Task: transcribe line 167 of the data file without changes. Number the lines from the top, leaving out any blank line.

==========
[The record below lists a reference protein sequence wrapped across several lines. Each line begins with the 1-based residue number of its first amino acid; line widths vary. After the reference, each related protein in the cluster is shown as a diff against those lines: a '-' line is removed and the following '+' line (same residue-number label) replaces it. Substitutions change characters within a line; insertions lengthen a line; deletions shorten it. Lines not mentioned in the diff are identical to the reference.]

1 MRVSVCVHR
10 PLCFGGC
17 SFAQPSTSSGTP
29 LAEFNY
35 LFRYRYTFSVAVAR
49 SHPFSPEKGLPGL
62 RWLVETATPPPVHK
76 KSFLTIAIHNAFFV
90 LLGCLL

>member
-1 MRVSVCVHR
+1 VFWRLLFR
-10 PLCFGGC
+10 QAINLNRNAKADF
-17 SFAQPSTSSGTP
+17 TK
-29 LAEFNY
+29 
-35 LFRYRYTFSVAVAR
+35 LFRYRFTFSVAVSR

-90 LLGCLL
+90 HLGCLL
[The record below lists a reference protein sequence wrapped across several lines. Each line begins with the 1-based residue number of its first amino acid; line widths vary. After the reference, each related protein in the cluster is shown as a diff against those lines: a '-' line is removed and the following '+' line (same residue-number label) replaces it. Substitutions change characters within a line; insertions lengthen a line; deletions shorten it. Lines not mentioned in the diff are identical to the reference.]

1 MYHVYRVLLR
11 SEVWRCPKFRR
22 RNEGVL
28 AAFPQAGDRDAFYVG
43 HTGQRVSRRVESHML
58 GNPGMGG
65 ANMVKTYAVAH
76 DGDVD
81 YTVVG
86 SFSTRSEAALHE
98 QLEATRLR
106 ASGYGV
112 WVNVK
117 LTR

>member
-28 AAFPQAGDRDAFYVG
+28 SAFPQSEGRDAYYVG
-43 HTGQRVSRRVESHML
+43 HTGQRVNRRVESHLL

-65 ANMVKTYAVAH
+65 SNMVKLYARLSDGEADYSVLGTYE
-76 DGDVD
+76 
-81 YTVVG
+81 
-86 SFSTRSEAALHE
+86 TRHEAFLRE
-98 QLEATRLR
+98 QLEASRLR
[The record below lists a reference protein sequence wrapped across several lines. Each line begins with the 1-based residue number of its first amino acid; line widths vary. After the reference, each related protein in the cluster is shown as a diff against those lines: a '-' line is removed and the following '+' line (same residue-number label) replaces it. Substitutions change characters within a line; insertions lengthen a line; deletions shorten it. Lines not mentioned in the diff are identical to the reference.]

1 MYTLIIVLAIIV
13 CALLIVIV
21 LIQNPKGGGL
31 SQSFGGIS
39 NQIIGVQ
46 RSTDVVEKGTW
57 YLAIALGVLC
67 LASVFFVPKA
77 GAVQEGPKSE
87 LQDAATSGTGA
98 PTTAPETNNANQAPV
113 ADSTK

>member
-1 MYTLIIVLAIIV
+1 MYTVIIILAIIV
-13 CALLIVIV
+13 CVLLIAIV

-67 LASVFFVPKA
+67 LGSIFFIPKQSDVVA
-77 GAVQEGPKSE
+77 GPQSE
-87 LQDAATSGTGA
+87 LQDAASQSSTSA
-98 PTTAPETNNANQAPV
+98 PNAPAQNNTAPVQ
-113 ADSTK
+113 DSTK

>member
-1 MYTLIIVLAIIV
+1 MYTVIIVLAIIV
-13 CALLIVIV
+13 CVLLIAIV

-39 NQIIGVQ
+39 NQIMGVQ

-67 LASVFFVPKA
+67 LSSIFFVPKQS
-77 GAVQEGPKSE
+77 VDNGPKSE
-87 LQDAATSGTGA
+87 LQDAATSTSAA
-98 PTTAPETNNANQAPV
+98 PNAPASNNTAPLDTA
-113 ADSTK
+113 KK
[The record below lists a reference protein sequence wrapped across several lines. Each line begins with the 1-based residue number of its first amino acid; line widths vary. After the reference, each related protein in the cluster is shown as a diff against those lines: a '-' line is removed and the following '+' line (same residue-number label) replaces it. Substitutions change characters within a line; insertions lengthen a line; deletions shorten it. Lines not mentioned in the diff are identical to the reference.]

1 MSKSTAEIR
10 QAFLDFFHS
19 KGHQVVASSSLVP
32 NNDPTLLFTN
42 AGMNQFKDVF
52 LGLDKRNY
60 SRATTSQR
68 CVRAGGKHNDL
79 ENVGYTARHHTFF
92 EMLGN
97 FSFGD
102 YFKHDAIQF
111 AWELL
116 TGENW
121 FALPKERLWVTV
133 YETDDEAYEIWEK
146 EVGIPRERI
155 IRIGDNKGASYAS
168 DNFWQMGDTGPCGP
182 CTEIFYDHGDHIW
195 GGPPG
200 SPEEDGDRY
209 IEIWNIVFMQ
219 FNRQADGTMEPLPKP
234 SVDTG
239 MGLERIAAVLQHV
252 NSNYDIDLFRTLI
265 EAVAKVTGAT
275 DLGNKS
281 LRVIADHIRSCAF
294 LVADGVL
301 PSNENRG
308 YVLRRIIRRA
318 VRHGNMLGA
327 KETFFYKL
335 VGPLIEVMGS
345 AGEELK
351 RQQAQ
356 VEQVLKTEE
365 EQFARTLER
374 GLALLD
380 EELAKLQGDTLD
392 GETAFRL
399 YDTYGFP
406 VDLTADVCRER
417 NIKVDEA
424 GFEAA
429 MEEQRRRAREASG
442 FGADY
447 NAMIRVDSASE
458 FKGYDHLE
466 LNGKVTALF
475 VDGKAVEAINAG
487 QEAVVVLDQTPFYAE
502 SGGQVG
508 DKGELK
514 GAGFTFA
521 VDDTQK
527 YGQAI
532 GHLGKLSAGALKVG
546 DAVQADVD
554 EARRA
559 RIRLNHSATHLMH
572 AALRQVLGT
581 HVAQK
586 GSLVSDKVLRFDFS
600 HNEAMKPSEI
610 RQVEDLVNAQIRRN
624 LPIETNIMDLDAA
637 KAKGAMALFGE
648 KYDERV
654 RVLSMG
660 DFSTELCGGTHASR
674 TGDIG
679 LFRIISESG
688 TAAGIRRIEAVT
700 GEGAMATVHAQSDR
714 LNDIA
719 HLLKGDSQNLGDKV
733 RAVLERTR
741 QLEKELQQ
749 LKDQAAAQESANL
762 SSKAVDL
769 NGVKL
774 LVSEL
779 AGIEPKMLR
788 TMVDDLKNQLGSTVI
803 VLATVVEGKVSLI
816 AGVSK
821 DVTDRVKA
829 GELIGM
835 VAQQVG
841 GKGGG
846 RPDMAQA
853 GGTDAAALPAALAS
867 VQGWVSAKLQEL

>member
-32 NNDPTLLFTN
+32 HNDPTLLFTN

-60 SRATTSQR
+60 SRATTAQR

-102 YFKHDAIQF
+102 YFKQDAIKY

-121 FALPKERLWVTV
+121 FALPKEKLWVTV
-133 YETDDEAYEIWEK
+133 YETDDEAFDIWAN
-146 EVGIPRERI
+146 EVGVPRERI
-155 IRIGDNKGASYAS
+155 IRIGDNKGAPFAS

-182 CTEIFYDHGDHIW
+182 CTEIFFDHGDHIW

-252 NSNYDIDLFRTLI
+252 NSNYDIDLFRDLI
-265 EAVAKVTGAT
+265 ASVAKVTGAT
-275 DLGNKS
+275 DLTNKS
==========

610 RQVEDLVNAQIRRN